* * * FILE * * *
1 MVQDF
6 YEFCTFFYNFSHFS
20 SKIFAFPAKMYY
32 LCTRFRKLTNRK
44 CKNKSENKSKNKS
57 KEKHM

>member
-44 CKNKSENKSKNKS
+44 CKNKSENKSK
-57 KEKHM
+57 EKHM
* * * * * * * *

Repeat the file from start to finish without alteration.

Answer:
1 MVQDF
6 YEFCTFFYNFSHFS
20 SKIFAFPAKMYY
32 LCTRFRKLTNRK
44 CKNKSENKSKNKS
57 KEKHM

>member
-44 CKNKSENKSKNKS
+44 CKNKSENKSK
-57 KEKHM
+57 EKHM